When I was growing up, I can remember a conversation that always puzzled me. The conversations were always on television (just because I rarely watch now does not mean I did not watch as a child). And the conversation concerned the assassination of John F Kennedy. All of the conversations, among different shows, were the same: "Where were you when you heard Kennedy was assassinated?"
I remember that question being asked on several shows. There are certain events that the whole nation, or most of it, understands. A shared consciousness.
January 28, 1986 - 73 seconds after launch, the space shuttle challenger exploded. I was in high school, and I can remember the social studies teacher wheeling out the television after the accident occurred. School stopped that day, and we were all glued to the televisions. There was a hushed silence in the school that day, for several minutes.
Those 73 seconds were played on the news that night, that day, that week. We heard a lot about space exploration after that. Really, NASA, which had been in the background for a few years, took center stage again. We heard about all seven astronauts that day, especially Christa McAuliffe – who was supposed to be the first teacher in space. The same Christa McAuliffe, when asked about the dangers of the mission, said, "Every shuttle mission's been successful."
Those older than me will remember Sputnik, they will remember Apollo 11 (Neil Armstrong, 'Buzz' Aldrin and Michael Collins) and Neil Armstrong's moon walk. Sort of reminds me of something Alan Shepard once said: "It's a very sobering feeling to be up in space and realize that one's safety factor was determined by the lowest bidder on a government contract."
The Day After
I was in middle school in 1983, when it seemed everybody watched "The Day After." Okay, I don't remember much about the movie, but it was a much anticipated movie, showing the effects of world war involving nuclear weapons. It was not the movie that was so important – but our reactions to the movie. This was in an age where newspapers had things about SALT and SALT II (Jimmy Carter), and Star Wars (Ronald Reagan). I was a child, so I did not pay close attention to it all. All I knew was that we had nuclear weapons, the USSR did as well, and we did not know if anyone could survive a "nuclear winter." This movie popularized the concept of a nuclear winter.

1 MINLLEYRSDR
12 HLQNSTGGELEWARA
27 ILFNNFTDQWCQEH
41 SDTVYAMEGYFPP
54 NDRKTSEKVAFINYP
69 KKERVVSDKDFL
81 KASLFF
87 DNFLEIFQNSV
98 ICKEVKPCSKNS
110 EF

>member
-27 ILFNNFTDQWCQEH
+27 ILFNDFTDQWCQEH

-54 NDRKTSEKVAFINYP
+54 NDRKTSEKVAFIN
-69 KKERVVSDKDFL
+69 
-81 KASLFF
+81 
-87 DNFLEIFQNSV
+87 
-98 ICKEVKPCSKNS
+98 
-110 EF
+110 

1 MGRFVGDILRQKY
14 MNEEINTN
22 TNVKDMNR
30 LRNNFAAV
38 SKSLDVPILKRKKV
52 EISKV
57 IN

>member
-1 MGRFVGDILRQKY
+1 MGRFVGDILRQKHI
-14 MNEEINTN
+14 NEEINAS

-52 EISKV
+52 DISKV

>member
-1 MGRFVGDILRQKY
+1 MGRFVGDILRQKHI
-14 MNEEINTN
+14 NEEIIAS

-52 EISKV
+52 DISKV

I remember hearing the news – about one, perhaps two airplanes that accidentally ran into a building in New York. Preliminary reports were very sketchy, and then when all flights were being grounded, we knew this was not an accident. I remember when there were 8 unaccounted for planes, one eventually running into the ground in rural Pennsylvania. And when we remember 9-11, most don't even recall the plane that hit the Pentagon. Sort of like it hit a military site, not as shocking as hitting a civilian structure. I did not really get that, but whatever.
Point is that this generation remembers what they were doing, whether it was getting breakfast, on the way into work, or waking up to a phone call from a friend or family member.
The point, I guess, is that there are certain events that grip the United States. Where we remember what we were doing when we heard. It is part of the American Consciousness.
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